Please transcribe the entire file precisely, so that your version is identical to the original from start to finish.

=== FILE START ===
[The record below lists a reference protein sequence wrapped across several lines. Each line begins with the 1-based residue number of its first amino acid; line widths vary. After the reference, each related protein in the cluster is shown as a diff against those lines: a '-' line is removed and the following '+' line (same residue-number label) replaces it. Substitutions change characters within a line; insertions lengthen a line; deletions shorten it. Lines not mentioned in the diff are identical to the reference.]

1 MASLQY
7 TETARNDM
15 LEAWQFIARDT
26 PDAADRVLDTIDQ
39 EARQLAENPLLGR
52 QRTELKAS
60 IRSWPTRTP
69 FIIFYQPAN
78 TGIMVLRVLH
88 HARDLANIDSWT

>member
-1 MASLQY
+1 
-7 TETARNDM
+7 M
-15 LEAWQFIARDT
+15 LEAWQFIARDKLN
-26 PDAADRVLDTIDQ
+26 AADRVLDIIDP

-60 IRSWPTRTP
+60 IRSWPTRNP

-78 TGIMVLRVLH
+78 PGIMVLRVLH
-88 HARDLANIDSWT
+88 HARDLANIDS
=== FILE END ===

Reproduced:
[The record below lists a reference protein sequence wrapped across several lines. Each line begins with the 1-based residue number of its first amino acid; line widths vary. After the reference, each related protein in the cluster is shown as a diff against those lines: a '-' line is removed and the following '+' line (same residue-number label) replaces it. Substitutions change characters within a line; insertions lengthen a line; deletions shorten it. Lines not mentioned in the diff are identical to the reference.]

1 MASLQY
7 TETARNDM
15 LEAWQFIARDT
26 PDAADRVLDTIDQ
39 EARQLAENPLLGR
52 QRTELKAS
60 IRSWPTRTP
69 FIIFYQPAN
78 TGIMVLRVLH
88 HARDLANIDSWT

>member
-1 MASLQY
+1 
-7 TETARNDM
+7 M
-15 LEAWQFIARDT
+15 LEAWQFIARDKLN
-26 PDAADRVLDTIDQ
+26 AADRVLDIIDP

-60 IRSWPTRTP
+60 IRSWPTRNP

-78 TGIMVLRVLH
+78 PGIMVLRVLH
-88 HARDLANIDSWT
+88 HARDLANIDS